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Turner Adding 'Postgame' Online Talk Shows - Broadcasting & Cable

Turner Adding 'Postgame' Online Talk Shows

TNT adding shows to upcoming ‘Falling Skies,’ ‘Dallas,’ to allow fans to interact with talent and discuss episodes
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Turner Broadcasting is adding some digital discussion to its original dramas.

TNT will be adding online “postgame” shows to its upcoming series Falling Skies and Dallas that will give fans a chance to stay engaged and offer advertisers the opportunity to surround viewers.

The Web talk shows—Falling Skies: Second Watch and Dallas Round-Up—will allow viewers to interact with talent and discuss what happened during the episode they just watched. Lowe’s has already signed on as the sponsor of Round-Up.

The concept is modeled on the NBA postgame show TNT Overtime and AMC’s Talking Dead, which follows episodes of The Walking Dead. Turner expects the Web show to be live some weeks.

“I think that’s where television is going,” says David Levy, president of sales, distribution and sports at Turner Broadcasting.

“No longer do you have to wait til the next morning for the water cooler,” Levy adds. Instead, Turner is providing an online spot for the fan community to talk about their shows when they end. “Why lose them? I think you’re going to see that in our upfront presentation, about how we’re addressing cross-platform and synch-type apps that allow people to have a two-screen environment during the show and then lead off into a postgame-type show.”

Levy expects sponsors who buy product integrations and branded entertainment with those series to be interested in the postgame shows. “It’s the same with synched apps,” he says. “It gives better reach, and marketers can use different commercials from a digital perspective versus a television perspective.”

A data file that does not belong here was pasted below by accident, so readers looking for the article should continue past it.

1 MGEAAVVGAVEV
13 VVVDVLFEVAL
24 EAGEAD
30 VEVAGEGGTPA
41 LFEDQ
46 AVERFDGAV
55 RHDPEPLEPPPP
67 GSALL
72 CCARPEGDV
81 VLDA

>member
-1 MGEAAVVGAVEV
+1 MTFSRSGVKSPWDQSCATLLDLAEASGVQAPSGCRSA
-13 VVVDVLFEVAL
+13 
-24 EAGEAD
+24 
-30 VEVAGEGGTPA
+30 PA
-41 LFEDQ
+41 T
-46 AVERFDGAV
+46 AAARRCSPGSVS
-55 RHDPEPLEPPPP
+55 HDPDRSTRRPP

Michael Wright, president, head of programming for TNT/ TBS/ TCM, says the new shows are a reaction to changing viewer behavior. “There has been some really innovative stuff going on that has enhanced the viewers’ experience and helped out our partners in the advertising world,” Wright says.

Wright says Turner considered the risk of encouraging viewers of its popular shows to leave its channel to go online, but he thinks only hard-core superfans of the show will make the move. “You’re not going to take the 6 million people watching Falling Skies and get all 6 million to go watch Falling Skies: Second Watch online,” Wright says. But those viewers are more likely to watch live, which would help the network and its advertisers.

“More and more it’s the sign of a really successful, high-engagement show that people aren’t watching it passively. They are watching it with a second screen open in front of them,” Wright says. “They’re texting, they’re tweeting, they’re in an online forum where they’re talking about the show while it’s going on. We’re just basically taking that conversation and extending it to the post show. And that’s what the format is set up for and will allow for.”

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